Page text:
Dr. Liang notes that this is all on the surgeon. “When you’re in the OR with the HOLOS or ORA, you can’t blame anyone else for not lining up the eye, not getting the pressure right or not irrigating the surface,” he says. “It’s all up to you. Maybe your preoperative calculations are great and the system will confirm them time after time. Maybe, after analysis, you’ll find that the intraoperative aberrometry data is better, and you can then work to find out why that’s the case and improve your preoperative measurements or calculations. Either way, you should end up generating better outcomes.”

Dr. Stephenson adds that the technology is most worthwhile if you take maximum advantage of it. “The holy grail is a great IOL power formula, but I find that ORA is excellent at picking the power of the implant,” she says. “I use it on 99 percent of my patients, and I change my power choice about 52 percent of the time based on what ORA tells me. I have state-of-the-art equipment for making preoperative measurements, and the ORA agrees with the predictions based on that data much of the time. If my information going into the OR is confirmed by ORA, that’s great. But if I have to hedge one way or the other, I always go with ORA.”

Dr. Hill says he plans to use intraoperative aberrometry with every cataract patient. “Less than 1 percent of surgeons are at ±0.50-D accuracy for 92 percent or more of their patients,” he says. “Only 6 percent achieve this accuracy for 84 percent of their patients. Everyone else is at about 78 percent. That’s the reality. Certainly, if you’re putting in a multifocal or toric lens, something you charge the patient extra for, surgeons in general need to up their game. HOLOS will be one way to do this.”

“If 90 percent of the surgeons using this technology get within 0.5 D of their target, why wouldn’t you want to be one of those surgeons?” asks Dr. Stephenson. “Today, the world is full of post-LASIK and post-refractive surgery patients. They want the same ‘wow factor’ that they got with LASIK. The only way to do that is with a technology like intraoperative aberrometry.”

Just the Beginning

“Intraoperative aberrometry technology is still in its early stages,” notes Dr. Liang. “Right now, we’re trying to figure out exactly how to use this technology. If you’re straddling between two powers that are close, the intraoperative aberrometry reading can push you towards one or the other. But if the aberrometer gives you a very different number than your preoperative calculations, then you have to use your brain. Are things lined up? Is the eye not staring at the fixation light? Is the surface too dry? Did I not have the correct pressure inside the eye? The real-time feedback helps the surgeon decide whether an unexpected reading is worth taking seriously, because changes in the readings are often associated with real-time actions such as pushing on the lid speculum.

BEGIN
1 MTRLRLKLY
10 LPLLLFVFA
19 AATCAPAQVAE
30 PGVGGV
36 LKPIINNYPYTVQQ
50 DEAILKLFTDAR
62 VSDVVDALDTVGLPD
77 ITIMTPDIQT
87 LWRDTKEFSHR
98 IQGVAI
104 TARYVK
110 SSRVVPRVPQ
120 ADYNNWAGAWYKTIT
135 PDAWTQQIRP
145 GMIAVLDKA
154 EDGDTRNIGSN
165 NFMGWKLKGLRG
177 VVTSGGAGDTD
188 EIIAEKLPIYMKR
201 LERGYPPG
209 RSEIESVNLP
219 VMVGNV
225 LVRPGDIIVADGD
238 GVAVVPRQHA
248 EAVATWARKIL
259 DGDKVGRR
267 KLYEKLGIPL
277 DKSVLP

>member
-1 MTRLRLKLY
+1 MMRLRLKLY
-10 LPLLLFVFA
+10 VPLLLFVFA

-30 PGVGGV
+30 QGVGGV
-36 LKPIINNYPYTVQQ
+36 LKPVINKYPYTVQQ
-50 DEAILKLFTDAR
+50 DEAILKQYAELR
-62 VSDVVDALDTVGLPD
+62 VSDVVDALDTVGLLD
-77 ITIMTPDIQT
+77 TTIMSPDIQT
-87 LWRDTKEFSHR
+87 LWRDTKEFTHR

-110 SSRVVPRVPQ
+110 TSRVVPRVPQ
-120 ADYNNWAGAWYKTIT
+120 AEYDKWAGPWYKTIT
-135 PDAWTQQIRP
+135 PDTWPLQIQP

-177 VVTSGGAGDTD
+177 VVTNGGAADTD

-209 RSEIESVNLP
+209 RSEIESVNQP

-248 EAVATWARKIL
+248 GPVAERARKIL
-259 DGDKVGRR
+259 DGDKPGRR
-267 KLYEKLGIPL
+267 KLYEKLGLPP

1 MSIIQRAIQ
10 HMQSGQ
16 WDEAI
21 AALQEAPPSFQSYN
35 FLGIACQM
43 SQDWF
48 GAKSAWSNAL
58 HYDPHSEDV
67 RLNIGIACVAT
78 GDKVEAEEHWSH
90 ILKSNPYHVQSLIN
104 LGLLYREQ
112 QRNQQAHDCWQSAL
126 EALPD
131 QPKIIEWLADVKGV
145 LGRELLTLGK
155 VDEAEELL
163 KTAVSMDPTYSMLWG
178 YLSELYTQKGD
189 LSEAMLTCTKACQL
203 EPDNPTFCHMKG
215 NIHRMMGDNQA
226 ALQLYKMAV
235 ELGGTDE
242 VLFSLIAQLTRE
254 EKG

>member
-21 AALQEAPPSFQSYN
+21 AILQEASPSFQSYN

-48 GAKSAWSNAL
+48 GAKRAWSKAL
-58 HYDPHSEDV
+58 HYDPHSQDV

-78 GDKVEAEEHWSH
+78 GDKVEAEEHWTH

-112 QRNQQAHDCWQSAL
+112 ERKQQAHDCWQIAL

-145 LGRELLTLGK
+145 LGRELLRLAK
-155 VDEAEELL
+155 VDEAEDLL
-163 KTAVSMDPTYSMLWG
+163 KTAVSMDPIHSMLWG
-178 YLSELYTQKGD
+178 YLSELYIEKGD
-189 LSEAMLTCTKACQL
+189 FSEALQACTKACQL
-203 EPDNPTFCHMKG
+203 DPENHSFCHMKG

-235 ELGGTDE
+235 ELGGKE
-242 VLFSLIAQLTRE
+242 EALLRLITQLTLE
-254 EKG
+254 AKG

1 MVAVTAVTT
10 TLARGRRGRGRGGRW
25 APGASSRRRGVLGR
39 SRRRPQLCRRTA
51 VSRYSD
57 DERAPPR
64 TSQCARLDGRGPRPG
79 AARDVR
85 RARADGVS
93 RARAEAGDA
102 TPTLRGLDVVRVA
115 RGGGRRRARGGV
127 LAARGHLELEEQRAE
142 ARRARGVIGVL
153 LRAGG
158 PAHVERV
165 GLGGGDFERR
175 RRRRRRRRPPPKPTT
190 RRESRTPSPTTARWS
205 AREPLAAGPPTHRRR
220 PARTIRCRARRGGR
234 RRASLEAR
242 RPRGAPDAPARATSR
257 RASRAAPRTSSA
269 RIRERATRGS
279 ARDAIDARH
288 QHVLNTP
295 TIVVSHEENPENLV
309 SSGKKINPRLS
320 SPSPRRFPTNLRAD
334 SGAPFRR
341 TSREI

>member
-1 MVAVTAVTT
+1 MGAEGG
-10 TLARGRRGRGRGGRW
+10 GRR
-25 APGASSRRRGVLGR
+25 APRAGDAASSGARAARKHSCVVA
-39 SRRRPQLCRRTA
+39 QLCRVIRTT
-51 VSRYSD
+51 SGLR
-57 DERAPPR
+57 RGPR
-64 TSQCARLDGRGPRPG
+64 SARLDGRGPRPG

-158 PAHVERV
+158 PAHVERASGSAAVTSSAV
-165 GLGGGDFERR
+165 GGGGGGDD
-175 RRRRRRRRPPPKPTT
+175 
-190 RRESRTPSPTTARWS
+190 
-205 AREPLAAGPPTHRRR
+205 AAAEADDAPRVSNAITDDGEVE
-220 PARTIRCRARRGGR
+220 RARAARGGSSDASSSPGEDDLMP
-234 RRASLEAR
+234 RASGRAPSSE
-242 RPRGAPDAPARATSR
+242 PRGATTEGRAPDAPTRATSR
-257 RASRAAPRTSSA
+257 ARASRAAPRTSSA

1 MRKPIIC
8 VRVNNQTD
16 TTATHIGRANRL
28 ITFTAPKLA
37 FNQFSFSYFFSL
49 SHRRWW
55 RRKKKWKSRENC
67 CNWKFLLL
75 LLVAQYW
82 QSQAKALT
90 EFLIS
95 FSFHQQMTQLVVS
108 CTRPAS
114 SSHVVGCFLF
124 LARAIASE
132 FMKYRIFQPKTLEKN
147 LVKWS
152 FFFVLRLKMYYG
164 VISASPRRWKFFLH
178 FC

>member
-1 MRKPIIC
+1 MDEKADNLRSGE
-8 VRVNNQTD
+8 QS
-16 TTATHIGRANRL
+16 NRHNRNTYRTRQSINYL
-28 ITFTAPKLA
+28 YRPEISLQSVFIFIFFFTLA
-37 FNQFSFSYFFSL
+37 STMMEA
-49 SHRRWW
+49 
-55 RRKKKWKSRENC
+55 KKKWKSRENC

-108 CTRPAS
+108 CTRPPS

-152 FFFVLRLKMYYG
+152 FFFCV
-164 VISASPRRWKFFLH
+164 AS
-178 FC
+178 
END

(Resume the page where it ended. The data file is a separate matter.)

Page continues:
“When topography first became available,” he adds, “some people said, ‘I don’t need topography to do cataract surgery or LASIK.’ But as we learned to use the systems and the technology improved, its importance became obvious. Today, no one would say that they can do cataract surgery without topography. I think intraoperative aberrometry will follow the same path. Someday, hopefully, this will be the standard of care.”

Dr. Liang adds that no matter how good intraoperative aberrometry gets, it will never replace good preoperative measurements. “I would never tell someone that because you have an ORA or HOLOS you can turn off your brain and skip the detailed preoperative measurements,” he says. “What intraoperative aberrometry adds is another piece of information. If we want to do refractive cataract surgery we have to at least have a goal of coming close to LASIK outcomes. Intraoperative aberrometry will help us move in that direction.”

Dr. Linder says Clarity Medical Systems hopes to obtain the CE Mark for HOLOS later his year, in time to launch the upgraded version of the system that will incorporate the new IOL formula, at the European Society of Cataract and Refractive Surgery meeting. “After that,” he says, “we’ll continue to refine the algorithm as data comes in and continue to refine the physician portal so that the surgeon can get reports on his outcomes in comparison to baseline data and the overall database. We’ll be able to provide customized physician factors based on things like the surgeon’s style of wound and the location of the incision. We anticipate that this level of customization will help surgeons further improve their outcomes.”

 Dr. Stephenson says she hopes the HOLOS system will eventually be just as good as she finds the ORA to be. “This is just the tip of the iceberg,” she says. “The great thing about technology is that it promotes competition from many companies and challenges the technology that’s already on the market to become even better. There are some brilliant engineers behind ORA, so I can’t wait to see what will come next.

“If I had to pick one instrument that I could use in the OR that would make my patients happier and improve their outcomes, it would be ORA,” she adds. “I wouldn’t choose a femtosecond cataract surgery system, because if your preoperative measurements are wrong, it doesn’t matter how precise your surgery is. Today, things like getting your patients’ residual astigmatism below 0.5 D are crucial if you want to have happy patients. To achieve that, you need technology like this.”  REVIEW

Dr. Stephenson was previously a consultant for WaveTec. Drs. Liang and Hill are consultants for HOLOS.

1. Gale RP, Saldana M, Johnston RL, et al. Benchmark standards for refractive outcomes after NHS cataract surgery. Eye (Lond) 2009;23:1:149-152.
2. Hahn U, Krummenauer F, Kölbl B, et al. Determination of valid benchmarks for outcome indicators for cataract surgery: A multicenter, prospective cohort trial. Ophthalmology 2011;118:11:2115-2112.
3. Behndig A, Montan P, Stenevi U, et al. Aiming for emmetropia after cataract surgery: Swedish National Cataract Register study. J Cataract Refract Surg 2012;38:7:1181-1186.